In day to day life, you do receive some natural radiation from the Sun. The radioactive elements present in the soil and rocks, the house hold appliances like television, microwave ovens, cell phones and the X-rays used in hospitals. These radiations do not produce any severe effects as they are very low in intensity.
The second source of radiation exposure is man-made. These are due to nuclear reactors and during the testing of the nuclear devices in the atmosphere or in the ground.
Improper and careless handling of radioactive materials release harmful radiations in our environment. These radiations are very harmful to the human body. A person who is exposed to radiations very closely or for a longer duration, is at a greater health risk and can be affected genetically.
The International Commission on Radiological Protection (ICRP) has recommended certain maximum permissible exposure limits to radiation that is believed to be safe without producing any appreciable injury to a person. Safe limit of overall exposure to radiation is given as 20 milli sievert per year. In terms of roentgen, the safe limit of receiving the radiation is about 100 mR per week. If the exposure is 100 R, it may cause fatal diseases like leukemia (death of red blood corpuscle in the blood) or cancer. When the body is exposed to about 600 R, it leads to death.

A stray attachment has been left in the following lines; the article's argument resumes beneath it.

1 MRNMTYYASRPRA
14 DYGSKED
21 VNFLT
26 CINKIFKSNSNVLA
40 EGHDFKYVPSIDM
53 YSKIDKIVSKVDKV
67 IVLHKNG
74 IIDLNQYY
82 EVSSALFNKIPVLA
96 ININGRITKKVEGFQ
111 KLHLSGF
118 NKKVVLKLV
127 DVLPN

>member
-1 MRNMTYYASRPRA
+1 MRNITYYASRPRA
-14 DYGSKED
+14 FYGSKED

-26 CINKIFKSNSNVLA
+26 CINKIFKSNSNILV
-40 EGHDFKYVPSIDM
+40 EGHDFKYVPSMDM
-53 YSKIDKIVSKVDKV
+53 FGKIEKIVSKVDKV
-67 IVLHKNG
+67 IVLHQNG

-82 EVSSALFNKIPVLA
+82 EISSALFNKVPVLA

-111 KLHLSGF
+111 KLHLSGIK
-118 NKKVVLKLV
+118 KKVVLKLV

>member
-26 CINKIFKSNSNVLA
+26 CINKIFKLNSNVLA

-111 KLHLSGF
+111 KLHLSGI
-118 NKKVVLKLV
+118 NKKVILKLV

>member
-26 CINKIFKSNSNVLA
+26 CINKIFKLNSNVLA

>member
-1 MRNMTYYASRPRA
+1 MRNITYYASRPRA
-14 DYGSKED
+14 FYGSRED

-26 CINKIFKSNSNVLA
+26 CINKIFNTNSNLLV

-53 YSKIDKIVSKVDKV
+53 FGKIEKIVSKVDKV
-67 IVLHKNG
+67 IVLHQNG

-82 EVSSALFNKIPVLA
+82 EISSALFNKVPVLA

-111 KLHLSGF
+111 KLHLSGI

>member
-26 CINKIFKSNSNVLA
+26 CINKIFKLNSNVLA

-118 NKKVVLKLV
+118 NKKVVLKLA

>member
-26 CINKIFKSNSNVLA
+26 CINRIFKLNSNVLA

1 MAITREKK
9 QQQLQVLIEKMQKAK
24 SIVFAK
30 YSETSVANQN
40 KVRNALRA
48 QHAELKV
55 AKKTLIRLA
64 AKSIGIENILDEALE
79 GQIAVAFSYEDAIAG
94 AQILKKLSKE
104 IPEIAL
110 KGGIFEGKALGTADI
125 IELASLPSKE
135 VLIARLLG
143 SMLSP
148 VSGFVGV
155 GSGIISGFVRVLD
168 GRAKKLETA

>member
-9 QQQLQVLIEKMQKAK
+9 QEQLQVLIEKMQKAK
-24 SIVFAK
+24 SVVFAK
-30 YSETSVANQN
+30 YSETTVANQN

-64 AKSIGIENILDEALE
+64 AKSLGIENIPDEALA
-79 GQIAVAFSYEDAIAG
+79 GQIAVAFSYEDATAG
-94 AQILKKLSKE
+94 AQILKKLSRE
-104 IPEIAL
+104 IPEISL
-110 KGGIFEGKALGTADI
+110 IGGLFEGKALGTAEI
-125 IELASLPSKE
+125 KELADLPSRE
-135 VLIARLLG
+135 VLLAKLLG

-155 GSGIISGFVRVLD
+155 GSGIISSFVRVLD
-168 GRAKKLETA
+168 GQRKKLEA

· Radioactive materials should be kept in a thick walled lead container.
· Lead coated aprons and lead gloves should be used while working with hazardous radioactive materials.
· You should avoid eating while handling radioactive materials.
· The radioactive materials should be handled only by tongs or by a remote control device.
· Dosimeters should be worn by the users to check the level of radiation.